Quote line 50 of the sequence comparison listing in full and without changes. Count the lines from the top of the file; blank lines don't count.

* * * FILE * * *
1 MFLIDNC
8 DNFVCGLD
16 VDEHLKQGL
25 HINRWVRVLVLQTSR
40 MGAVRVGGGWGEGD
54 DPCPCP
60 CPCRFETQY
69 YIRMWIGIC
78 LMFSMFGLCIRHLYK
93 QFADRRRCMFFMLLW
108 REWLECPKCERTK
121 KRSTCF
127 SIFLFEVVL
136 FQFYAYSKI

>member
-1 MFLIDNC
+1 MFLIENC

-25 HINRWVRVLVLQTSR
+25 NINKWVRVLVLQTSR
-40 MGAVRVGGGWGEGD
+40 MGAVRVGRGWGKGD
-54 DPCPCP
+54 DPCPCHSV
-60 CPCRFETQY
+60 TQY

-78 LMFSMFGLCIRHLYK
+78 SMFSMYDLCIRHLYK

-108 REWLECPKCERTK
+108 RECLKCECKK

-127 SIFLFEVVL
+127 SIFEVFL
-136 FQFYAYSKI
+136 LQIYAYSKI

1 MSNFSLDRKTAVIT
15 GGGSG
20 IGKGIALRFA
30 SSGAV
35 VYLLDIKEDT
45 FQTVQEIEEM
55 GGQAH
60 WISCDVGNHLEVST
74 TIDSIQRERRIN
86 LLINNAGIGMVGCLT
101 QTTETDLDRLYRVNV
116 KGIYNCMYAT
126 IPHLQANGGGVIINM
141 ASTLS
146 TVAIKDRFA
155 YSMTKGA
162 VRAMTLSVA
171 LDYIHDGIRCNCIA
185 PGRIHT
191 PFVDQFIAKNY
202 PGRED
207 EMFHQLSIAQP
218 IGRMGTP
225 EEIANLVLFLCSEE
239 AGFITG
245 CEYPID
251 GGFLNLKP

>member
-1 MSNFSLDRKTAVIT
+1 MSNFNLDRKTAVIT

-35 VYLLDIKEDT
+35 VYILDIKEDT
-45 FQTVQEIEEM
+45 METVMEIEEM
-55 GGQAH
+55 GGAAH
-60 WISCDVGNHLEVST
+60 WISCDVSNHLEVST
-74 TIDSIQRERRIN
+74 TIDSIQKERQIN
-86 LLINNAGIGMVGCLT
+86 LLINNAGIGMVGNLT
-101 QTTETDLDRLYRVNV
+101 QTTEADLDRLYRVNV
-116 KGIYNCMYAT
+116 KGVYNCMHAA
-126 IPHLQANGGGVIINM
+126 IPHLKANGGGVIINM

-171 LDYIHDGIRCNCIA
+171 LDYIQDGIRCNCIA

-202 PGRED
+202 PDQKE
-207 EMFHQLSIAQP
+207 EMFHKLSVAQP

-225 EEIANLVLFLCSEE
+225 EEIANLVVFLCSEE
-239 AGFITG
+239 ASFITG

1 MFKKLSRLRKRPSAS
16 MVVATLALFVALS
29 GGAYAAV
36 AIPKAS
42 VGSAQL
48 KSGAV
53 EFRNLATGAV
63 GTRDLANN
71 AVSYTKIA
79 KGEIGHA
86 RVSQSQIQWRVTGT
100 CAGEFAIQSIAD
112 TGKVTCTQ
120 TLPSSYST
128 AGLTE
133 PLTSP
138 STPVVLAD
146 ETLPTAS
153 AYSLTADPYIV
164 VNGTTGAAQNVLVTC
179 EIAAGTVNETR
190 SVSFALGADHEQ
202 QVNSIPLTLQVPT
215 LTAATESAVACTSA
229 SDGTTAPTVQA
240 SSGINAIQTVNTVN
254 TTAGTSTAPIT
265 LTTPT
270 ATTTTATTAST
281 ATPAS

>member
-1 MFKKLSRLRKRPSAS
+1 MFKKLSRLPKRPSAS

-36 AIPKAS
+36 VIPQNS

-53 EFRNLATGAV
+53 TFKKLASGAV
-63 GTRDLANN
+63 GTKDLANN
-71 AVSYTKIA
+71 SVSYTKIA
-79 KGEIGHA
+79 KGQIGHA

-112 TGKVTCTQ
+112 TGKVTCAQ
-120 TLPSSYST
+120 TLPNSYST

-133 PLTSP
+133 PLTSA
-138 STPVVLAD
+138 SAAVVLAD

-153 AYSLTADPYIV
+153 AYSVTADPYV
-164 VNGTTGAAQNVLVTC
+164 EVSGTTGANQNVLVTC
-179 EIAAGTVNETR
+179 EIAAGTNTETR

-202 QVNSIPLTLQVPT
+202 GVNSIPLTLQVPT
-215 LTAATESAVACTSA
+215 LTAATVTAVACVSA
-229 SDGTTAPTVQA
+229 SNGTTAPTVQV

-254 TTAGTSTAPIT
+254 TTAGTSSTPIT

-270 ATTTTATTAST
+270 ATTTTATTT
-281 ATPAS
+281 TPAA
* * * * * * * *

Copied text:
162 VRAMTLSVA